Do you have children under the age of 18? Do you own your own home? Do
you have a retirement account, such as an IRA or 401(k)? Or, do you have
a significant savings? If your answer is “yes” to any one
or more of these questions, you should seriously consider estate planning,
even if you’re in your 20s or 30s and in perfect health.
People are surprised to learn how many people never get around to estate
planning and at the very least, drafting a Will. More often than not,
people delay estate planning for the following reasons:
- They think they’re too young
- They are in excellent health
- They have trouble thinking about their own mortality
- They think they have “plenty of time”
Surprisingly, even some of the wealthiest people never get around to
estate planning. Perhaps one of the most infamous examples of this practice is Prince,
who died without ever drafting a Will. We can only assume this was probably
a decision Prince would have regretted had he known his life was going
to be cut short.
When people die without a
Will, it’s called “dying intestate.” In these situations,
the estate winds up in the hands of the probate court, who takes over
the task of handling the decedent’s estate. Once a probate case
is opened, the court appoints a personal representative to administer
the estate, which includes:
- Notifying the heirs about the probate case
- Handling any claims filed against the estate
- Paying the decedent’s taxes
- Paying off the decedent’s debts
- Distributing the remaining assets to the heirs under Tennessee’s
laws of intestate succession
If you die with a valid Will, the probate court would authenticate the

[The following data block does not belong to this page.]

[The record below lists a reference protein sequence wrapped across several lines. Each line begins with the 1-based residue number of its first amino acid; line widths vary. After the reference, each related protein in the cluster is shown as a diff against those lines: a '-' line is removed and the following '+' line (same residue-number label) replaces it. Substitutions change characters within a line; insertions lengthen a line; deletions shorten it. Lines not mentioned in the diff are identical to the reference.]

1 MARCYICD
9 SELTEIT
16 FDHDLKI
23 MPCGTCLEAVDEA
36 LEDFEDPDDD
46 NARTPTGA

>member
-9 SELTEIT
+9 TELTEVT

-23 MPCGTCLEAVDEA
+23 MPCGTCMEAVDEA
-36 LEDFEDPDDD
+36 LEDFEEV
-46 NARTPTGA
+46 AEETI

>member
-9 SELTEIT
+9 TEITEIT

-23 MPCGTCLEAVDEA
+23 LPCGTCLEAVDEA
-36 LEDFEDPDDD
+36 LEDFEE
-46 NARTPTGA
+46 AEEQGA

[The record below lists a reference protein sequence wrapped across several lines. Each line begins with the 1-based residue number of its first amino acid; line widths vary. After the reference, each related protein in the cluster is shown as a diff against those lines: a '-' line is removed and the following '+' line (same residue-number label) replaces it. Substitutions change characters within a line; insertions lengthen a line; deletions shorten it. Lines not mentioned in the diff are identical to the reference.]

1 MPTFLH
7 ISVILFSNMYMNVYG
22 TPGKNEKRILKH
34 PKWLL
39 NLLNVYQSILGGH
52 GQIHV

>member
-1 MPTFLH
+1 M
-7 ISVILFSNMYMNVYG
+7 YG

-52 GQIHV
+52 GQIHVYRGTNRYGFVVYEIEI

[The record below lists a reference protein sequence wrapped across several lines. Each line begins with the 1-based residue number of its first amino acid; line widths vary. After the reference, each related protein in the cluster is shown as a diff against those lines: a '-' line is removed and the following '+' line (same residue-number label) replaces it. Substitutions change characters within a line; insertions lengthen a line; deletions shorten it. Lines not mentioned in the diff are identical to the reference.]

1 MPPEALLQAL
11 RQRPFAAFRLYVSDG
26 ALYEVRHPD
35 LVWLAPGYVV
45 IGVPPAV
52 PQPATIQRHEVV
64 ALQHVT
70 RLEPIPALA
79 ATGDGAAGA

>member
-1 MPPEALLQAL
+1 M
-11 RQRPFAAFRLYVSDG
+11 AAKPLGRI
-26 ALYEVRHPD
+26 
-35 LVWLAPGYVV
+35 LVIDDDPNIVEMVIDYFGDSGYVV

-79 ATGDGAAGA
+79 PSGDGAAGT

document, the executor named in your Will would be appointed by the court,
the executor would pay off your debts and taxes, and finally he or she
would distribute the remaining assets to the beneficiaries specifically
outlined in your Will.
While your estate would go into
probate whether you die with our without a Will, there is a key difference: When
you leave behind a Will, you can stipulate who gets what. Die without
a will and state law dictates who receives your assets.
For example, let’s say you haven’t spoken to your adult son
in years because he was convicted of a violent offense and when he got
out of prison, he went back to dealing drugs. If you’re single and
you die without a will, your felon son would inherit every dime of your estate.
Perhaps you’d prefer that money go to your widowed sister who’s
raising four children by herself, or perhaps you’d rather that money
be donated to your church. Without a valid will in place, your estate
would automatically be distributed according to Tennessee’s intestate
succession laws, even if it’s the opposite of what you would have wanted.
So, if you want to control how your assets are distributed, you should
start estate planning sooner than later. You just never know for sure
when an accident, an illness, or an unexpected, terminal disease might strike.
If you are interested in creating a will or a
trust, or both in Nashville, I encourage you to
contact my firm to set up a free consultation!